Apple getting into home automation with HomeKit; a unified platform for locks, lights, webcams, etc. Integrated with Siri--"Get ready for bed..."
@AustinCarr: So they won't use TouchID fingerprint recognition on stage but... it's getting some love here in the keynote.
Homekit with Siri is a nice way to leapfrog the voice recognition work being done by Amazon and Microsoft right now.
Indeed, spoke too soon. But yes! Still not using it on stage. And I was one of those who turned on Passcode to use Touch ID...and kept it on even when my fingerprint sensor stopped working, frustratingly. But I disagree with Craig that people "love Touch ID."
With extensions, Apple is making it easier to use your favorite third-party apps throughout the entire OS, which makes iOS a bit more flexible. With widgets, it seems like a case of Apple caving to user demand, but hopefully keeping them confined to the highly-structured UI of Notification Center will prevent them from getting unruly.
I wonder if Homekit will work with a Nest thermostat?
It's interesting, we barely heard about how Homekit will work, but we heard a LOT about its backend Cloudkit. It seems like Apple really wants to sell developers on this, then they'll worry about all of us consumers.
Craig made vague reference to industry standard support in HomeKit.
@MarkWilson: That helps explain CloudKit, because taking on Amazon in this space would be unwise.
A new graphics technology called Metal can reduce the "thick layer of overhead between the game and hardware" to take full advantage of the A7 chip, Federighi says. It can also tap the compute power of the GPU and supports precompiled shaders and efficient multithreading, he adds. Metal results in 10 time faster draw-card rates.
@Noah. Indeed. I'm just shocked, we didn't even see any screens of Homekit. Isn't being the central platform for all of our home devices a big deal--and a huge design challenge no one has solved yet?
A lot of ambitious stuff is being quickly glossed over here.
All this talk of the draw rate of "Metal" video games reminds me of E3, which is only a couple weeks away. Tons of demos like this whenever new consoles are introduced.
I'm feeling like Apple's biggest announcements in terms of impact--like Health and Homekit--have been largely glossed over in terms of what the entire user experience will feel and look like. There was a bit on Health, but nothing approaching the walkthrough we got on, say, the new Mail. Have cherry-picked partners, just not built out the necessary experiences to simulate yet? Does Apple not want to tip its entire design hand fully just yet to competitors? I guess, does Apple really know how this stuff will work yet?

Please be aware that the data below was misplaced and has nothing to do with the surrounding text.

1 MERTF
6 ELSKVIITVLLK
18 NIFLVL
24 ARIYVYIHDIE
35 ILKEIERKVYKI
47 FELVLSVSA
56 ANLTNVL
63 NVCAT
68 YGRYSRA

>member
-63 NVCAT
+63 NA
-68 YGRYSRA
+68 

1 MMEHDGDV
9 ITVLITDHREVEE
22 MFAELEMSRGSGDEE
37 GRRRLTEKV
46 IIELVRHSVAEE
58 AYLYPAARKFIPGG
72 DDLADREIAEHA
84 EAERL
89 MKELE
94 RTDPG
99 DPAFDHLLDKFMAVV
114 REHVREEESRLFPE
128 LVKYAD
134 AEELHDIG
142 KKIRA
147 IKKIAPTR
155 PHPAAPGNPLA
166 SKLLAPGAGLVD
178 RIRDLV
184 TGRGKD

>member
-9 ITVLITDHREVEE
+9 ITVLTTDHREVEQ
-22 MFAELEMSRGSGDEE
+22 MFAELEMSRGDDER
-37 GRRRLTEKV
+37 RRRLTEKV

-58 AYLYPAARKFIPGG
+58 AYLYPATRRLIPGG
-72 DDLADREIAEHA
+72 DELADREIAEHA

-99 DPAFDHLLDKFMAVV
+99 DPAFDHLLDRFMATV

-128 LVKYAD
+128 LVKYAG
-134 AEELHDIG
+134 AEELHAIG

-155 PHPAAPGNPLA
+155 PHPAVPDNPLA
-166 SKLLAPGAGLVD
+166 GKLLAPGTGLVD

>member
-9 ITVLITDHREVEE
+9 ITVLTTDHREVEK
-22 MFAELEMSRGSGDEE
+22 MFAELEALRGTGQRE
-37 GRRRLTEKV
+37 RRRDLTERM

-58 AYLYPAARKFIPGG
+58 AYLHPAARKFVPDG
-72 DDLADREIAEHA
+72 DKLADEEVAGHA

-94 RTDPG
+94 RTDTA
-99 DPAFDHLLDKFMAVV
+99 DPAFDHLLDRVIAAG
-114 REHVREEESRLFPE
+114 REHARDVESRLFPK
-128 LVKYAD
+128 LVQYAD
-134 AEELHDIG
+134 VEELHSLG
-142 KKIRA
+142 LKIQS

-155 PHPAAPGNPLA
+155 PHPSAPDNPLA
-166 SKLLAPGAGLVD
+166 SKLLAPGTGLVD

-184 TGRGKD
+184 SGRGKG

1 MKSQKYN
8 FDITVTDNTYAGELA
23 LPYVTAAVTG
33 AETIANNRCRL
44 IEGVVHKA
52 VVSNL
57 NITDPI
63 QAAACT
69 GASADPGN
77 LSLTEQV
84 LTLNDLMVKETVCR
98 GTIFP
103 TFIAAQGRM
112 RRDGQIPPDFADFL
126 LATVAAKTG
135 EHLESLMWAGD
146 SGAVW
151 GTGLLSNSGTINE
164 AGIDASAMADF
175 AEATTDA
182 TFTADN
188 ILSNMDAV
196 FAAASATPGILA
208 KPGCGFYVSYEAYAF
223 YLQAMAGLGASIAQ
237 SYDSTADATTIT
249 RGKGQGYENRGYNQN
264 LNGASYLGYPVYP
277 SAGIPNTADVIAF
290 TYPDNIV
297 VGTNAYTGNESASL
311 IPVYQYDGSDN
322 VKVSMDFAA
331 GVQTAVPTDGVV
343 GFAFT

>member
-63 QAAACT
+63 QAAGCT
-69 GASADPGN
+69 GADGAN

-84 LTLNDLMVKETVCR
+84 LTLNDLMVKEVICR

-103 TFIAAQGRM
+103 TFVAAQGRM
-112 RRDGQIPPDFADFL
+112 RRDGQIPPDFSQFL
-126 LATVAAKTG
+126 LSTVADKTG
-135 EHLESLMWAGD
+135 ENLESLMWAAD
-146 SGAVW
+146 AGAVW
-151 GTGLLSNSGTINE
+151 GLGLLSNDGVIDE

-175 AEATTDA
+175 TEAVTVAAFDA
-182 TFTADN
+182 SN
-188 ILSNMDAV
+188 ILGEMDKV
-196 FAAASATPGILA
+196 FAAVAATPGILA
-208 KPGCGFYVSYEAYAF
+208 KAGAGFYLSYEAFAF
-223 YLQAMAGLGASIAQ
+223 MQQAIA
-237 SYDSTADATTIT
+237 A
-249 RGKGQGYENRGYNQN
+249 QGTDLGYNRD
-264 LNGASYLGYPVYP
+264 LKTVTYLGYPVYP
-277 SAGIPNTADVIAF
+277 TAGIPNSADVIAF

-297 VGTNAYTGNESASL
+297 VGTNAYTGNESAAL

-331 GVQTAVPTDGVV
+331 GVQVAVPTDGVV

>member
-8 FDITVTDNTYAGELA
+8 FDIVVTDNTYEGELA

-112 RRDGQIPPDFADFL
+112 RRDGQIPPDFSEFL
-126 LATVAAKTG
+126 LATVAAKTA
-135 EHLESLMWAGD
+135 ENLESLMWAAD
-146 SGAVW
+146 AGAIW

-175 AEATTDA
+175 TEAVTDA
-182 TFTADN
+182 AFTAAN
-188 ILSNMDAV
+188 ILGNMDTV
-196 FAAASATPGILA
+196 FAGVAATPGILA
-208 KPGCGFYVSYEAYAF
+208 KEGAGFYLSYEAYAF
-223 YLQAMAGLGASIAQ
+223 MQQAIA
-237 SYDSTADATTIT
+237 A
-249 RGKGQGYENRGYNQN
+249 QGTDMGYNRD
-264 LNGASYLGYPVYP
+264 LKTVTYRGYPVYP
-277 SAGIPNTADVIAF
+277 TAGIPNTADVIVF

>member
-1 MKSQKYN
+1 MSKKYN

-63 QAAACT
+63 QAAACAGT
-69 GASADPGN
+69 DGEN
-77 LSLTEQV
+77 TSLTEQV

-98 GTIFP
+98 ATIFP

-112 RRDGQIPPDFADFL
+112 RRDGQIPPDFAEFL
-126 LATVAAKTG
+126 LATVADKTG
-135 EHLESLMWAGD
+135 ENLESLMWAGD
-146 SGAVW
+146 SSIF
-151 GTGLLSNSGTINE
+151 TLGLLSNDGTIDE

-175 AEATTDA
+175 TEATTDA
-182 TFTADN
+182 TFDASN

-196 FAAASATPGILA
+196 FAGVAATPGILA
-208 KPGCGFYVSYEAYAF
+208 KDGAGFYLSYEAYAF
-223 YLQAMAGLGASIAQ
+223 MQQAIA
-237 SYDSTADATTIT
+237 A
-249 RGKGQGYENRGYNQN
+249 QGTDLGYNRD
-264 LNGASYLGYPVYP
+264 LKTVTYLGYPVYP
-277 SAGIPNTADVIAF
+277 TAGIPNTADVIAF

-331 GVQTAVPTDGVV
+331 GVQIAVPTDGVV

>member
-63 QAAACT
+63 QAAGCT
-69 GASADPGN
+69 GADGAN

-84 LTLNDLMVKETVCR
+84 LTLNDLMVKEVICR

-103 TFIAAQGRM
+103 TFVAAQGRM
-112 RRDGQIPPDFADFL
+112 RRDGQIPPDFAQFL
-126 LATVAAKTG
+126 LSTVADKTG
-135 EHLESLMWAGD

Apple is introducing a successor to Objective-C, a language called Swift. BIG news.
For the casual gamers, Apple said SpriteKit has been updated to support light sources, field forces, per-pixel physics (automatically interact with proper physics based on drawn shapes), and inverse kinematics. Federighi also introduces SceneKit, a 3D scene renderer for casual games.
@Mark Assuming it wants to wait until they reveal their new hardware to fully show off what Health and HomeKit can do.
@Adrian--is that today? Or the new iPhone event coming in late summer/early fall? Or...
Swift is a new programming language "without the baggage of C," Federighi says. In regard to complex object sort, Swift is 3.9 times faster than Python (Objective C, its language of choice until now, is 2.8 times faster than Py). Swift code can run alongside Objective C and C code.
Keynote has suddenly gotten extremely geeky, but the developers here seem to be loving it.
Swift is indeed a major surprise here today.
Surprised they haven't made a joke about how the Swift logo is based on Craig's hair. YOU'RE LOSING YOUR TOUCH, APPLE.
Swift runs code as it's being typed, displaying the result in the sidebar to the right. It can also show the history of a value over time as an application runs--eg. to see the trajectory of an object's path.
Federighi is the star of this keynote, no question.
The tweet below is from Box CEO Aaron Levie
Another needless-to-say-takeaway from WWDC: developers are damn smart. I feel like I'm in my college astronomy class all over again right now.
Swift language guide and reference documents available in iBooks now.
iOS 8 will be available as a beta today. Complete version coming in the fall.
Looks like Cook is summarizing and wrapping up.
"Apple engineers platforms, devices, and services together," says Cook, capping the keynote. "We do this so we can create a seamless experience for our users that is unparalleled in the industry. This is something only Apple can do.
This was fun--thanks for the invitation.
The majority of us won't ever interact with graphics engines like metal, or programming languages like Swift, but theoretically, they should make it easier for developers to create more powerful apps and games, which means a better experience for us.
Lots and lots and lots of things to chew on.
What we didn't see today: Hardware and Phil Schiller, senior vice president of worldwide marketing who is usually a fixture at these announcements.
There was no "one more thing..." right?
Craig is the new Phil, at least for today. But Phil is more of a hardware guy, demo-wise.